The Officer-in-Charge for UN Women Asia and the Pacific Sarah Knibbs during her official visit to Sri Lanka recently, met key partners to reaffirm UN Women’s commitment to ensure that women and girls are not left behind amidst recovery from the ongoing economic crisis.
As Sri Lanka experiences an unprecedented economic crisis – including spiralling inflation and a shortage of basic necessities – women are among the most vulnerable to its impacts. This is particularly true of UN Women’s key stakeholder groups including women heads of households, women affected by conflict, and women who lack access to resources, protection, and opportunities for full economic empowerment.
The prime objective of her visit is to advocate for the equitable prioritisation of women’s needs and rights in all measures taken to respond to and recover from the current crisis, and for their equal participation in developing and implementing the same.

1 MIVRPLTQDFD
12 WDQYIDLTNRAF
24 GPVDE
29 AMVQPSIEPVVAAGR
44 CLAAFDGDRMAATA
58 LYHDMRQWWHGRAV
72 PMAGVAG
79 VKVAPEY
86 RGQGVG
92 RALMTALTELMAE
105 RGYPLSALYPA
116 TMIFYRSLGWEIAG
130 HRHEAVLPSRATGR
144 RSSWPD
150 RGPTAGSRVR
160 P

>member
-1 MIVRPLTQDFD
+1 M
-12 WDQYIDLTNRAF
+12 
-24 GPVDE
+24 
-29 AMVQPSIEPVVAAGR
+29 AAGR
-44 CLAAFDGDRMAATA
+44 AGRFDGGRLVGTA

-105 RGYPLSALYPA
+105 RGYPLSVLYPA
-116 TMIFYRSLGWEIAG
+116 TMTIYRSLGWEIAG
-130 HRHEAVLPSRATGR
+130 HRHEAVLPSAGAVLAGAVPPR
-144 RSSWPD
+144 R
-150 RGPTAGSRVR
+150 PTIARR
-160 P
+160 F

She highlighted that “in line with global analysis, the current economic crisis is very likely to be detrimental to the present status of women and girls, and reverse the limited gains made in relation to their health, wellbeing, rights and opportunities”.
The scarcity of essential food and medicine, along with potential austerity measures resulting from economic recovery processes will have
far-reaching consequences for many Sri Lankans, including many women who are already vulnerable to socio-economic shocks, with limited access to resources or social protection. Cuts to social protection schemes will also deprive many women of the meagre allowances available to them, and will have ripple effects on the wellbeing of their children and other household members.
Additionally, while both women and men are affected by job losses during times of crisis, evidence shows that women are often laid off first. For instance, a new UN Women study ‘Gender Disparities and Labour Market Challenges’; shows that between 2019 and 2020, female employment in Sri Lanka declined by nearly 8 per cent in the 600 firms that were surveyed, driven mainly by the halving of skilled female employment in the hospitality sector by 47 percent. However, following the Covid-19 lockdowns, male employment in the hospitality sector
increased by a considerable 14 per cent.
In meetings with key partners, Knibbs highlighted key priorities to ensure a gender-responsive response to and recovery from the crisis.